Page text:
Having had successful experience, as well as specific training as a superintendent, makes me the most qualified choice for this position. For the last five years during serious economic difficulties in our county and state, I have had to make some very difficult and sometimes unpopular decisions. However, the district has continued to be financially solvent and maintained a required 3 percent fund balance and still be designated as a high-performing school district, a designation held for six consecutive years.  



Ragle:Personally, I do not believe that one’s political affiliation should play a part in education, and I do not believe that the superintendent of schools should be an elected official. I entered this race with considerable experience in education and a desire to bring a new style of leadership to the school district — a style that supports the contributions of a team working toward a common purpose — a style that does not discount the contributions of others.



I am hoping that voters who see a need for change will judge the integrity, qualifications, and motives of the person hoping to make a difference by serving as your superintendent of schools.



Where can school funding be spent to make the biggest impact? If you had additional funding to bolster one program, what would that program be?



Anderson: The greatest impact on student success comes from the quality of the teacher that stands in front of them every day. All funds that go into hiring and training our teachers to be GREAT will have the largest returns. However, if we had additional funds, they would be well spent in the STEM (Science, Technology, Engineering and Math) courses. These are critical areas that must be taught with rigor and relevance as we simultaneously infuse them with the new, national Common Core standards. For our students to compete in the global market of tomorrow, they must receive specific education in these areas.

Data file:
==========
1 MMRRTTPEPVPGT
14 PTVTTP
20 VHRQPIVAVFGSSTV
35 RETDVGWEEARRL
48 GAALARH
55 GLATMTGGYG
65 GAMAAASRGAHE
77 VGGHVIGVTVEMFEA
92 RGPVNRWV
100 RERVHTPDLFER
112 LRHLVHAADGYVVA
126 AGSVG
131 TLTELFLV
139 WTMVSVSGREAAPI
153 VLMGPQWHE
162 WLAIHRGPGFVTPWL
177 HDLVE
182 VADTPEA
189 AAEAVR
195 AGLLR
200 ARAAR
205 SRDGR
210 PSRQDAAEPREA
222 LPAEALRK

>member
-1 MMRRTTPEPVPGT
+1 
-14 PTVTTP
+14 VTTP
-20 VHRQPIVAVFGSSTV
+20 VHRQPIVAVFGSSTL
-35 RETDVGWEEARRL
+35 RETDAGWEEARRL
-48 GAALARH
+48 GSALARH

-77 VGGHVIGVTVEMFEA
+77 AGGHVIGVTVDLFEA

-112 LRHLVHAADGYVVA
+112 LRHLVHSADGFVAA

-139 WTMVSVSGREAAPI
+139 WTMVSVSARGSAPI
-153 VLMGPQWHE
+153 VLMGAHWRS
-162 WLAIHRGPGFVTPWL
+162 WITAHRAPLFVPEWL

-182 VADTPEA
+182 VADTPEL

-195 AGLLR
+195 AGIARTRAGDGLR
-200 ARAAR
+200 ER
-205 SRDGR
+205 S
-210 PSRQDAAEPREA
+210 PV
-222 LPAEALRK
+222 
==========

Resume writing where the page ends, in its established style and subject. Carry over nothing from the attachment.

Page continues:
Ragle:I believe in a well-rounded education. I also know that the public school system cannot offer “one size fits all.” We have diverse populations and our students learn in different ways, have different interests, and come to us with the different levels of preparedness to learn.



For me to promote one area over another is presumptuous. A student may have a greater affinity for the arts, or for athletics, or for science, or math. Public schools should not squelch any individual’s talent or interest, but provide the opportunities to foster love for learning.



The blending of federal funds must be considered to more effectively serve our students. We must establish an equitable plan for providing resources and technology to our individual schools, and eliminate unnecessary minutia that deprives our students of instructional time. Compensation schedules should be reevaluated to ensure equity and fairness.



What is your one suggestion to school-age children so they can help themselves succeed?